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Re: the bouyer-quota2 branch

On Wed, Mar 09, 2011 at 08:20:00PM +0100, Manuel Bouyer wrote:
 > On Wed, Mar 09, 2011 at 06:28:11PM +0000, David Holland wrote:
 > >  > struct quota2_entry (and so struct quota2_val) is used for both
 > >  > on-disk storage, and in-memory representation in tools and kernel.
 > >  > I agree this should be split; with an extra level of conversion
 > >  > (between in-memory and on-disk representation). The issue is struct
 > >  > quota2_val: I don't see any reason to have a different structure
 > >  > for on-disk and in-memory represenation at this level.
 > > 
 > > Well... for one thing N_QL isn't necessarily 2;
 > The tools rely on N_QL being defined and constant for all FS types at
 > this time. The string for each QL is also defined here

That should be fixed in favor of something more flexible before the
API gets cast in stone; as I was saying there's at least one piece of
prior art out there with three types of quotas. It isn't clear to me
that we'll ever care, but on the other hand the cost of not compiling
in the quota types isn't very high.

Especially since if the interface is really going to be proplib-based
they can just be arbitrary names.

 > > also the in-memory
 > > representation shouldn't have disk addresses in it (e.g. q2e_next),
 > > and in the syscall interface the types should be logical types, like
 > > uid_t, not sized types.
 > Sure (although in the syscall interface, all of this are strings now :)

that doesn't exactly make any difference...

 > struct quota2_entry isn't the real problem (it's not used much outside of
 > filesystem), struct quota2_val is.


 > > Also the structures in quota2.h are too
 > > hierarchical; a single entry should be an id type (user or group,
 > > maybe others), an id number, a quota type (block, inode, or other
 > > things; SGI xfs has three types), the hard and soft limits and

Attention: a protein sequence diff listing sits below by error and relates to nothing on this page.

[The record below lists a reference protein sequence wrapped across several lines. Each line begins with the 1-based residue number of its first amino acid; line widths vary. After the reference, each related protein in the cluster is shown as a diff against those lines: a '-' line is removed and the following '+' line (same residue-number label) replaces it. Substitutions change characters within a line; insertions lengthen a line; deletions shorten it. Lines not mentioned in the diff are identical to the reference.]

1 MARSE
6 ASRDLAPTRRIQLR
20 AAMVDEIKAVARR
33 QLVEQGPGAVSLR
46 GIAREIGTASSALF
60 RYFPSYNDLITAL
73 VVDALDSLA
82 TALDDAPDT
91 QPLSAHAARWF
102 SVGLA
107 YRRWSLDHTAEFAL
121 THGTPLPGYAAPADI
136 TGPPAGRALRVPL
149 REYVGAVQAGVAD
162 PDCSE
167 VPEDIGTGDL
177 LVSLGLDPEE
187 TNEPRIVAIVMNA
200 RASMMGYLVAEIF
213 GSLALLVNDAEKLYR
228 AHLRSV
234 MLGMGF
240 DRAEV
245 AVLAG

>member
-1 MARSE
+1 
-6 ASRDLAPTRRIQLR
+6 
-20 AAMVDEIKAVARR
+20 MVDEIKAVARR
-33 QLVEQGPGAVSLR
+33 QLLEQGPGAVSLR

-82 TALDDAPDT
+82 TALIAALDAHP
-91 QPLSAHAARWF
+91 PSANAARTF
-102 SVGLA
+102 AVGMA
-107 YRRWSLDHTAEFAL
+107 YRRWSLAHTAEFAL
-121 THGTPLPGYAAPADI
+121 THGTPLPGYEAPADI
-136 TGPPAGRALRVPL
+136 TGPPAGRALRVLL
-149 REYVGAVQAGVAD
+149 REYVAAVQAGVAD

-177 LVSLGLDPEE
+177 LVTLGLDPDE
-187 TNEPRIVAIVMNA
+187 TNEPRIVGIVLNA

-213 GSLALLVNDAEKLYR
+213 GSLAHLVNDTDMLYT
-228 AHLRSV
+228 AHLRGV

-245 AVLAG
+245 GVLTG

> > configured grace period, and the current usage and current expiration
 > > time.
 > The hierarchy in quota2.h reflects the proplib structure. A proplib
 > quota entry has a type, and an associated array of entries. Each
 > entry has an id (uid or gid depending on the type above) and array
 > of values for this id.  Each value has a type, current usage,
 > limits and grace times.

Well, yes, one of the problems with proplib is that it encourages
hierarchical structuring of things that should be relations.

ISTM that a bundle of quota records should be a single array of
tuples of the form I described above... at least in the canonical
format for communicating among system components.

 > > (Maybe the configured limits and current state should be
 > > separate structures though
 > I'm not sure.

I tend to think so because it allows separating the policy (which
might be independent of a given ID) from the operational statistics
(which can't be).

 > > And maybe the id information should be
 > > structured to allow ranges.)
 > I'm not sure we should allow too much at this level. The tools can
 > allow range if we want, but they should convert it to a list of discrete
 > entries. don't do too much in the kernel.

If I have 80,000 accounts of which 40,000 are undergrads with the same
quota policy, it certainly makes sense to pass this to the kernel
(and, where possible, store it) as one record rather than replicating
it 40,000 times.

I agree we shouldn't go off half-cocked and if we're going to set up a
policy language for quotas it should be designed with some care.
However, with the default stuff we're already moving in that direction
so it seems like a logical step.

 > > But at a minimum it's like struct dirent; it's not particularly
 > > different from the FFS on-disk structure, but it needs to be its own
 > > thing because it plays a different role.
 > I agree. What I don't get is how to split it to avoid too much extra
 > code which would just be a non-optimised memcpy.

We're talking about like a dozen lines of code, far less than the
proplist decoding that has to be replicated in every FS.

 > > Currently it looks like any fs that wants to implement quotas has to
 > > cut and paste quota2_prop.c. Surely the proplib gunk can be decoded
 > > fs-independently?
 > Parts of quota2_prop.c can, I guess. For the part in ufs_quota.c,
 > I'm not sure.

If quota2_val and friends can really be an fs-independent interface,
then I don't see that there's any value to passing the proplib bundle
to the FS. If they can't... then the data structures should be

Since we are not going to replicate the userland quota tools for every
different FS type that has quotas, the interface *they* talk has to be

Even if there's some reason it needs to be proplib-based it's still a
proplib encoding of some physical data structure, and (especially in
the absence of any kind of proplib schemas) it would be helpful to
have that structure clearly defined somewhere.

David A. Holland

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